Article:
• B.J. Upton has been making an hour-long commute from his Tampa-area home since the start of Spring Training. He will have a chance to play a couple of personal "home games" when the Braves travel to Clearwater, Fla, to play the Phillies on Friday and then send a split squad to play the Blue Jays at Dunedin on Saturday. Both Clearwater and Dunedin are located approximately 20 minutes from his home.
• Luis Avilan's command was not as sharp as usual on Thursday, as he allowed three runs and four hits in the seventh inning against the Nationals. It was the first time for Avilan pitching on back-to-back days this year. He completed one inning in a Minor League game on Wednesday.
J. Upton hitting tape-measure jobs at Champion
LAKE BUENA VISTA, Fla. -- One month into his first spring season with the Braves, Justin Upton has already hit two of the longest home runs in Champion Stadium history, and has caused some longtime members of the organization to conjure memories of the long homers Andres Galarraga once hit at this venue.
Upton's latest monstrous shot came against Dan Haren in the sixth inning of Thursday night's 4-3 win over the Nationals. The blast soared over the top of the clock positioned at the top of the park's 60-foot scoreboard in left-center field.
"That ball was carrying, carrying and carrying," Braves manager Fredi Gonzalez said. "Wow. I don't know how far beyond the scoreboard it landed. That ball was hit pretty good."
After seemingly traveling at least 460 feet, Upton's ball hit off the roof of the batting cages located beyond the outfield wall and bounced to an unknown location. Bullpen coach Eddie Perez, who played with Galarraga in Atlanta, was unsuccessful in his search for the ball.
"There were some people back there waiting for autographs and I said, 'Where did it go?'" Perez said. "They said we saw it land, but then it disappeared in the grass or something."
Upton said he did not know whether this blast was longer than the one he hit over the top of Champion Stadium's left-field berm against the Marlins on Feb. 25. Former manager Bobby Cox and Perez both said they had not seen another player hit a ball over the berm since Galarraga, who played for the Braves from 1998 to 2000.
Braves mulling over spots to fill in their bullpen
LAKE BUENA VISTA, Fla. -- The Braves have the potential to possess Major League Baseball's best group of relievers. But with Opening Day less than two weeks away, it is still not clear exactly who will be in Atlanta's bullpen at the start of the season.
As of Thursday night, closer Craig Kimbrel, Eric O'Flaherty, Luis Avilan and Cory Gearrin appeared to be the only locks to begin the season in the Braves' bullpen. The two key omissions from this list are Jonny Venters, who has not appeared in a game since March 13, and Jordan Walden, who missed nearly a month of the Grapefruit League season because of a bulging disc in his back.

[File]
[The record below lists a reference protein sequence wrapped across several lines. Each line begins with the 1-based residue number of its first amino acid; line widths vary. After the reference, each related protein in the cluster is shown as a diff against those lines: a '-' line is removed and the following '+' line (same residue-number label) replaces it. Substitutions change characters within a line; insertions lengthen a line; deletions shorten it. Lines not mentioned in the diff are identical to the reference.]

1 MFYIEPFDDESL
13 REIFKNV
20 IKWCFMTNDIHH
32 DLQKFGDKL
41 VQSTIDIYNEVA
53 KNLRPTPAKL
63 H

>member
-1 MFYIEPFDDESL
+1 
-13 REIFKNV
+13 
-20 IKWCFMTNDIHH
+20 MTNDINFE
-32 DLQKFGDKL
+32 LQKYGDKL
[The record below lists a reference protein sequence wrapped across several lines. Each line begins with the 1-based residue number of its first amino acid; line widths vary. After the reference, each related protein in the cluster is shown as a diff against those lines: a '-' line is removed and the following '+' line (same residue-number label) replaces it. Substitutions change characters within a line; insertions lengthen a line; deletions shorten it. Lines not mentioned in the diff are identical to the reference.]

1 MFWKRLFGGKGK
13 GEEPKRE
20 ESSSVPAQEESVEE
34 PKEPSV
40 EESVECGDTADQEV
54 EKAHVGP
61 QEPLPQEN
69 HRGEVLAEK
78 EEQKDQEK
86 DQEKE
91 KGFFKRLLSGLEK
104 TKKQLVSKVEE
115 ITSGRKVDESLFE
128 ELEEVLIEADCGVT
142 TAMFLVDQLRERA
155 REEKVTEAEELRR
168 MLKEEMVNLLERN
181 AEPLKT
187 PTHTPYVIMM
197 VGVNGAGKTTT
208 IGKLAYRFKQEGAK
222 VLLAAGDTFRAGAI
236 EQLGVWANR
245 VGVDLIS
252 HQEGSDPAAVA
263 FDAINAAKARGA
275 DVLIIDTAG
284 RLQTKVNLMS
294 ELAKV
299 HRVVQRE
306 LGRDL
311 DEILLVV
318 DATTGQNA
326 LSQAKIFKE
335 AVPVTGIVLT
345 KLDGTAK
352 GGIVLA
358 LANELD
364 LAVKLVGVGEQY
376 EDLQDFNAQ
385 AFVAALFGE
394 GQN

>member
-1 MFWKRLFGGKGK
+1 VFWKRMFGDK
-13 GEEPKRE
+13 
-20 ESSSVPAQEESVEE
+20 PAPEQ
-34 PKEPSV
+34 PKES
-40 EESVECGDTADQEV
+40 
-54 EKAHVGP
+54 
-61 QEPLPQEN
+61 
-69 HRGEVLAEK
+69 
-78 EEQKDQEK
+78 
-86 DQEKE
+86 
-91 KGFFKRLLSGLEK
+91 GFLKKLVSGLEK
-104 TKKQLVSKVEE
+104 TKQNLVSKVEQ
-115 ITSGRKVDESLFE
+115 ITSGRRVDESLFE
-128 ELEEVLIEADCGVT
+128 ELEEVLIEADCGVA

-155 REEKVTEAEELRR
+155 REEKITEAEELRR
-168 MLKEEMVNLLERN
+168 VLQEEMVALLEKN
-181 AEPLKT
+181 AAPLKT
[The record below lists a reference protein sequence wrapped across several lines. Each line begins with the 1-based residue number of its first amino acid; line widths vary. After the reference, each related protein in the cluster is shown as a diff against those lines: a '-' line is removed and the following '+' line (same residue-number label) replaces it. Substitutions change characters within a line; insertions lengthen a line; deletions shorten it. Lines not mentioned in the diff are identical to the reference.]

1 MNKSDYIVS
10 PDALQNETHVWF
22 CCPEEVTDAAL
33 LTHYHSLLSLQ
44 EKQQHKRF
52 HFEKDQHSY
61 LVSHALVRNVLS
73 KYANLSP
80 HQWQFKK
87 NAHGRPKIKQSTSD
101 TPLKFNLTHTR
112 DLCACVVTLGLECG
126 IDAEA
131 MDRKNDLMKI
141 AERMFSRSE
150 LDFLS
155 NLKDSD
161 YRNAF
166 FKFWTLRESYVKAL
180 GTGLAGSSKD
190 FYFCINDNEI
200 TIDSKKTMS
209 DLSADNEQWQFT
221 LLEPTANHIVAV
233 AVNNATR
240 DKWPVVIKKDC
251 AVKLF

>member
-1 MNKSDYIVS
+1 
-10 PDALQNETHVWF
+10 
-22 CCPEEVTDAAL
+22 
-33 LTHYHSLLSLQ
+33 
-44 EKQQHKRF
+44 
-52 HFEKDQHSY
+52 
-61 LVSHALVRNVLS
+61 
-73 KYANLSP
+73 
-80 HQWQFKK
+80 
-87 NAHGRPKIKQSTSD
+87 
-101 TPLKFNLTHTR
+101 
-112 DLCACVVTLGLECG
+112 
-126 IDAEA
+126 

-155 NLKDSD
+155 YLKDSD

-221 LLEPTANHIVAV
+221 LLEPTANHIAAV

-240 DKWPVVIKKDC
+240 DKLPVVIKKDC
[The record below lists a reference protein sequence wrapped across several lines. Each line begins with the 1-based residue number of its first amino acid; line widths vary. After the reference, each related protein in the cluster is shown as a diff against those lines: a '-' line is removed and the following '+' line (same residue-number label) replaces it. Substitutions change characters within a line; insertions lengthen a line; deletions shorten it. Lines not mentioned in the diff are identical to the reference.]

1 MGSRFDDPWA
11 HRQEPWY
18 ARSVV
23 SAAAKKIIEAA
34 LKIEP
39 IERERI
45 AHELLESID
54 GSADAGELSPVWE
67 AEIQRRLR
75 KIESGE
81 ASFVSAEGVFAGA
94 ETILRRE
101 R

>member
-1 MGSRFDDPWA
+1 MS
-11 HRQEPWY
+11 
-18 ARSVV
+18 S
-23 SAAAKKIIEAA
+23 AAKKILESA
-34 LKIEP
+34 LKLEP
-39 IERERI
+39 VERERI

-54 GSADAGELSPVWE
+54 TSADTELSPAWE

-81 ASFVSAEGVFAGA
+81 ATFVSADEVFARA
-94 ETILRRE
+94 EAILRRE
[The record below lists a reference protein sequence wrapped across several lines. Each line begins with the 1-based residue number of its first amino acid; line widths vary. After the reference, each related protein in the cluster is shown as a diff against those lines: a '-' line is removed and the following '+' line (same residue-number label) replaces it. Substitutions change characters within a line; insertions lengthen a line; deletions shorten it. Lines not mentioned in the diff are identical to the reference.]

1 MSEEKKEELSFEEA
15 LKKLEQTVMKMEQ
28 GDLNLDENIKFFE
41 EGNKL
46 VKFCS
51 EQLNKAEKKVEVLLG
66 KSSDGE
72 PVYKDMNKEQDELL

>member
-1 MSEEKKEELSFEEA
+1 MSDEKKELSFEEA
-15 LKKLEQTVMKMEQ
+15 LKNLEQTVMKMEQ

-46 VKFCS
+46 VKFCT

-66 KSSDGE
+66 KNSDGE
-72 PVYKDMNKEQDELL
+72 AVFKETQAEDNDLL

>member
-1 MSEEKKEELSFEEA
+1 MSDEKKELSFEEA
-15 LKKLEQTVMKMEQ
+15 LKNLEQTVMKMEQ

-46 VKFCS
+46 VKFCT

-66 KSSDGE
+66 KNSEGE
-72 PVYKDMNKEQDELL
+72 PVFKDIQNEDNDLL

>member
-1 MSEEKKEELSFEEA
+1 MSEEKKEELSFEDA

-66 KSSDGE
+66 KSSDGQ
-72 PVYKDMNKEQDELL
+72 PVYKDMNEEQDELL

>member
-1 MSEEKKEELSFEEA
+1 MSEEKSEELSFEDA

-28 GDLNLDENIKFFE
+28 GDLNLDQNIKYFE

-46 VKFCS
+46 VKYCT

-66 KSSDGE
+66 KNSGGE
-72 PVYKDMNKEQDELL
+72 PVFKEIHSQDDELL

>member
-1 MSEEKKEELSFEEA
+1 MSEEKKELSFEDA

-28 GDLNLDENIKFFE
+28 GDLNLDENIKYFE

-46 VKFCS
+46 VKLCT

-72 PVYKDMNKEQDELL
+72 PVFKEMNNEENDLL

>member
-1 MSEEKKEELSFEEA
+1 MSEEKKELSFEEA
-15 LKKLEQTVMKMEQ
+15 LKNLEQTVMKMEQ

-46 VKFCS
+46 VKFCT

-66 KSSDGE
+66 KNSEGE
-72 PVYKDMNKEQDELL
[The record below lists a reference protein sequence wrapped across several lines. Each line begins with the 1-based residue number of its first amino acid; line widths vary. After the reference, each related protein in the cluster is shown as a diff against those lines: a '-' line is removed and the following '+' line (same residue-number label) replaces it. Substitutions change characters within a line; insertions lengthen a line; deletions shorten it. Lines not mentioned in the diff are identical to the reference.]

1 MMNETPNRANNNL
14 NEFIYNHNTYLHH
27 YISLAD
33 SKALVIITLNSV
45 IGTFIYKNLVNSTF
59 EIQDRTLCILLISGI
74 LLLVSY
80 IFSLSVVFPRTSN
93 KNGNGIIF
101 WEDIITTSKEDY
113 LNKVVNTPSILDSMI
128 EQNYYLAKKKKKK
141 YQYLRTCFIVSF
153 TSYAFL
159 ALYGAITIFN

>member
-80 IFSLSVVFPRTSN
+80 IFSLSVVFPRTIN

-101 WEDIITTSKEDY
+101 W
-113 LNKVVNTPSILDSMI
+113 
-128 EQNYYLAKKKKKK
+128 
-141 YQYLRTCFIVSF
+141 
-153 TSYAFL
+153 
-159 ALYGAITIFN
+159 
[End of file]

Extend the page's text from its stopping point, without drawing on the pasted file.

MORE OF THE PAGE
Despite Venters' long layoff, manager Fredi Gonzalez has continued to say the left-handed reliever is simply getting some extra rest during this year's extended spring season. Venters battled upper arm discomfort early last year and was placed on the disabled list in July with a left elbow impingement.
Venters completed a bullpen session on Thursday. The Braves will rest him on Friday before determining when he might again pitch in a game.
"We're just giving him a little breather right now," Gonzalez said. "I think he'll be fine."
Gonzalez also remains confident that Walden will have enough time to make his necessary preparations before Opening Day. Walden's one-inning appearance during Wednesday's game against the Pirates was his first since Feb. 23.
Pitching coach Roger McDowell has mapped out a plan for Walden to make four more appearances before the start of the regular season. Gonzalez said this might be sufficient for the right-handed reliever, who was acquired from the Angels in November in exchange for Tommy Hanson.
If Venters and Walden are both ready for the start of the regular season, the final bullpen spot will go to either Cristhian Martinez or Anthony Varvaro, who are both out of options.
Martinez's experience in the long relief role he has handled for Atlanta the past two seasons seemingly makes him the favorite for the spot. But he has allowed at least three runs in three of his seven appearances, including one against the Tigers' Double-A affiliate this week.
Francisco, Johnson looking to platoon at third
LAKE BUENA VISTA, Fla. -- Braves manager Fredi Gonzalez entered Spring Training hoping that Juan Francisco or Chris Johnson would begin the regular season as the club's starting third baseman. But with a little more than a week left in the Grapefruit League season, Gonzalez is planning to platoon the two players at third base.
"I think both of those guys are playing such great baseball," Gonzalez said. "Right now, I think it would be unfair to choose one as a starter."
Francisco is hitting .352 (19-for-54) with five home runs and a .667 slugging percentage. Concerns about him handling an everyday role center around his ability to hit left-handed pitchers and the offspeed pitches he'll see more consistently during the regular season.
Johnson is hitting .368 (21-for-57) with three home runs and a .561 slugging percentage. Along with sharing the third-base duties, the right-handed infielder could occasionally give first baseman Freddie Freeman a chance to rest.
Mark Bowman is a reporter for MLB.com. This story was not subject to the approval of Major League Baseball or its clubs.